Effect of cations

According to modern literature data, a water-electrolyte balance can have a significant effect on the activity of enzymes. Using mathematical modeling and physicochemical methods, Mohd Akif found that chlorine ions could influence ACE [49]. Activity was characterized using an isothermal titration calorimetry (ITC)-based assay providing in depth information on the enzyme thermodynamic and kinetic parameters under varying chloride concentrations. ACE functionality is regulated through the interaction of the terminal domains of the protein with chlorine ions according to the principle of direct connection, the higher the concentration of chlorine, the more free/unbound ACE. However, it should be noted that, despite the sensitivity to chlorine, the activation of the C-domain requires a higher concentration of ions than the N-domain, which can also play an important role in the regulation of physiological processes of the body. The difference in affinity for ACE inhibitors trandolaprilat, enalaprilat and lisinopril between N- and C-domains is greater at high chloride concentration (300 mM), whereas for captopril the difference is greater at low chloride concentration (20 mM).

The authors noted that the results would serve as the basis for the development of specific drugs to combat hypertension due to selective control of ion exchange. Given that ACE is found in almost all tissues (brain, kidneys, bone marrow, pancreas, adipose tissue), where chloride levels can vary significantly, it is possible to control not only hemodynamics, but also all mediated ACE functions [52-54]. It must be emphasized that intense physical activity can provoke an imbalance of chlorine ions, affecting the activity of the angiotensin-converting enzyme. Therefore, the study of the mechanism of regulation of enzyme activity, taking into account the presence of Ins/Del polymorphism of the ACE gene, can increase the effectiveness of genetic studies.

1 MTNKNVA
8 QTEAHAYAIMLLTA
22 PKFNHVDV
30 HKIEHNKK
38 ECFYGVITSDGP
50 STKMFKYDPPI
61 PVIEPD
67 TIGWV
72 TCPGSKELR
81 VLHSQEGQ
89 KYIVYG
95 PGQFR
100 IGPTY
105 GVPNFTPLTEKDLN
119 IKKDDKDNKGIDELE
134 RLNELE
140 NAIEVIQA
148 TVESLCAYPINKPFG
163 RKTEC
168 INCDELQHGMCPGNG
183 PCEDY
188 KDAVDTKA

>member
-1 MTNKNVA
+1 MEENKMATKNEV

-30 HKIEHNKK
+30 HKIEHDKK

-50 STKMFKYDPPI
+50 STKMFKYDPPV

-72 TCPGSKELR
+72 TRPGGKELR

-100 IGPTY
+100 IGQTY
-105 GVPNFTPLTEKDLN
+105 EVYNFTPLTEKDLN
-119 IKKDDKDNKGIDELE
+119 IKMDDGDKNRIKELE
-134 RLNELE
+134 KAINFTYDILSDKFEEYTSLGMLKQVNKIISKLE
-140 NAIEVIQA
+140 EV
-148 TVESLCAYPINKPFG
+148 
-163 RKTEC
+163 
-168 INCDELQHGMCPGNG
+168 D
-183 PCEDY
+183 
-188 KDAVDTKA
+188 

Epigenetic mechanisms, such as histone acetylation and methylation of CpG islets, are known to be processes that affect gene expression without altering the DNA coding sequence and are not limited to pre- and post-natal periods, arising throughout lifespan [53-56]. As a rule, hypermethylation of CpG gene promoter regions leads to the suppression of gene expression, while hypomethylated stimulate the opposite effect. It is important to note that the promoter of the human ACE gene also contains CpG islands that can influence gene expression [59-61].

Christoph Born et al. [60] found that hypometelation in the -465 / -255 region (24 CpG site) of the ACE gene leads to a decrease in the production of ACE, and an increase in hypermeteralization leads to an increase in cardiovascular disease markers (CDM) such as ICam -1, VCAM-1, E - selectins, P - selectins and MCP-1, thereby increasing the risk of developing pathology. This discovery may be of practical importance, both in sports and in the pre nosological diagnosis of CDM in athletes, especially in light of recent events associated with an increase in cases of "sudden death syndrome" during training and competition [61]. However, it remains an open question about the effect of epigenetic mechanisms on the functional activity of the ACE gene of athletes when performing intensive physical activities, taking into account the presence or absence of insertion/deletion polymorphism [57,58-62].